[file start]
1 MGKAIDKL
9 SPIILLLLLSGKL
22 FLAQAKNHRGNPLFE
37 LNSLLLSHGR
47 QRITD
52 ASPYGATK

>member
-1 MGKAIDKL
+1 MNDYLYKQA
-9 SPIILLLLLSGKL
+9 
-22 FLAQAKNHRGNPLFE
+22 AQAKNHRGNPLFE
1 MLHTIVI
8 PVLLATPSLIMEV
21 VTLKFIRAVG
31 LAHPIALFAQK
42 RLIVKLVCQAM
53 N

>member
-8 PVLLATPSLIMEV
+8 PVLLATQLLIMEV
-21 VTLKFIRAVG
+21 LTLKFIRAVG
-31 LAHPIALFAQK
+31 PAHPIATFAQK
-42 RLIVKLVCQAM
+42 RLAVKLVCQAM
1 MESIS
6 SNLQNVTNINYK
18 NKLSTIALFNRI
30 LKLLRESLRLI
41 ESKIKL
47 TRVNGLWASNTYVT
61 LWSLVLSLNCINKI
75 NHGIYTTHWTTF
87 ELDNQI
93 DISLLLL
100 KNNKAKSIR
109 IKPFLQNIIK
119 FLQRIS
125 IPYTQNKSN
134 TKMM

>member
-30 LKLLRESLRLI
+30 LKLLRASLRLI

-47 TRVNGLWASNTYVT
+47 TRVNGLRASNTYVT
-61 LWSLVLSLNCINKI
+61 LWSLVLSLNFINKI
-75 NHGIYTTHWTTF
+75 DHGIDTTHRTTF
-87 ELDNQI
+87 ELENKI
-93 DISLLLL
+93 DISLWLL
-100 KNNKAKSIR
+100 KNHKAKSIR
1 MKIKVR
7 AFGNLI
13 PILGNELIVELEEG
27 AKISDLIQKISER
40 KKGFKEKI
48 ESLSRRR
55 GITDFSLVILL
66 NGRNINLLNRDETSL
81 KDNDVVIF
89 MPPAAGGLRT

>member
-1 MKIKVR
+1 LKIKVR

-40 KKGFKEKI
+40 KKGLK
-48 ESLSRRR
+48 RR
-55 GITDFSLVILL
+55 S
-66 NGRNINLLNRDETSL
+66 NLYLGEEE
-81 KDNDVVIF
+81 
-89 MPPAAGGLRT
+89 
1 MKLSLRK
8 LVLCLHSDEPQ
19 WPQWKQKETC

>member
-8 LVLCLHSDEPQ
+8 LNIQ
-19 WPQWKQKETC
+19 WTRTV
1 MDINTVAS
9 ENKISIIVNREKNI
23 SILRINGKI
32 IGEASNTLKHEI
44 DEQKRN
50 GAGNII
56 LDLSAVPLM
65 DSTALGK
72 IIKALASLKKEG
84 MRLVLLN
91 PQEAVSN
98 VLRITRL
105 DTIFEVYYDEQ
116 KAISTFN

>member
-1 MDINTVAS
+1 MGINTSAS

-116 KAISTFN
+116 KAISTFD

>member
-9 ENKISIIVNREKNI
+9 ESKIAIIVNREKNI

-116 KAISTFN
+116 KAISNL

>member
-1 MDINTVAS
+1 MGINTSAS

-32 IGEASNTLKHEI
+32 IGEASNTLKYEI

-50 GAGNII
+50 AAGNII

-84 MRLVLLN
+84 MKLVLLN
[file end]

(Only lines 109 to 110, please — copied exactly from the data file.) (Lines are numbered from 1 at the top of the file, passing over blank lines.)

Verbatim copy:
-116 KAISTFN
+116 KAISTFD